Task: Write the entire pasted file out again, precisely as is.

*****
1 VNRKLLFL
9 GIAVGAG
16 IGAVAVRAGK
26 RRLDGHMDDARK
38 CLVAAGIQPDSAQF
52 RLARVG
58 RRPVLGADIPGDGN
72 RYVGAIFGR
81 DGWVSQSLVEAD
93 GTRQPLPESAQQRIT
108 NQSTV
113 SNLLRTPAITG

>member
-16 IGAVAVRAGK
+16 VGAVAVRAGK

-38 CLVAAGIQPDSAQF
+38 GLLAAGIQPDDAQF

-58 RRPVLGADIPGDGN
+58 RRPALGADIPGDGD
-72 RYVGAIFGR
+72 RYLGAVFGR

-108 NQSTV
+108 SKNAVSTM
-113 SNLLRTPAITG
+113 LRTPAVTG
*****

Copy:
1 VNRKLLFL
9 GIAVGAG
16 IGAVAVRAGK
26 RRLDGHMDDARK
38 CLVAAGIQPDSAQF
52 RLARVG
58 RRPVLGADIPGDGN
72 RYVGAIFGR
81 DGWVSQSLVEAD
93 GTRQPLPESAQQRIT
108 NQSTV
113 SNLLRTPAITG

>member
-16 IGAVAVRAGK
+16 VGAVAVRAGK

-38 CLVAAGIQPDSAQF
+38 GLLAAGIQPDDAQF

-58 RRPVLGADIPGDGN
+58 RRPALGADIPGDGD
-72 RYVGAIFGR
+72 RYLGAVFGR

-108 NQSTV
+108 SKNAVSTM
-113 SNLLRTPAITG
+113 LRTPAVTG